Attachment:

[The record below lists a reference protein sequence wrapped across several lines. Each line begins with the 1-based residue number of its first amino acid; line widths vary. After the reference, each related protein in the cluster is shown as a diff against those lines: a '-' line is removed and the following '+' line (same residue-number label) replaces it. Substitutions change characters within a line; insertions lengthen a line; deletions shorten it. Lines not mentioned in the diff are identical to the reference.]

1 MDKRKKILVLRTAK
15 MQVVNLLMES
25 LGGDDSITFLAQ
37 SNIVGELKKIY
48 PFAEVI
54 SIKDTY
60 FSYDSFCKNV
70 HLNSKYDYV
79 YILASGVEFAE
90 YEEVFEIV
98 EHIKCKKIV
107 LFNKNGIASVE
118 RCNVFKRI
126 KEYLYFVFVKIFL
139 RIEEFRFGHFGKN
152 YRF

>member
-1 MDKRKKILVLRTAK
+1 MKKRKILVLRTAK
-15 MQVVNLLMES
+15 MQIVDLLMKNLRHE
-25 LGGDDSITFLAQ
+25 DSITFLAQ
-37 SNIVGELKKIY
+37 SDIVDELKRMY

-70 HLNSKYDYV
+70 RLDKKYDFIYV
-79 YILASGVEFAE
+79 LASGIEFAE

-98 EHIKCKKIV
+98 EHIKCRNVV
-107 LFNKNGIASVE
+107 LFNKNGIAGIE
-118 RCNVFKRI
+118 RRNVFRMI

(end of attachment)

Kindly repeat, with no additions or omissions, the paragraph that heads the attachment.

[The record below lists a reference protein sequence wrapped across several lines. Each line begins with the 1-based residue number of its first amino acid; line widths vary. After the reference, each related protein in the cluster is shown as a diff against those lines: a '-' line is removed and the following '+' line (same residue-number label) replaces it. Substitutions change characters within a line; insertions lengthen a line; deletions shorten it. Lines not mentioned in the diff are identical to the reference.]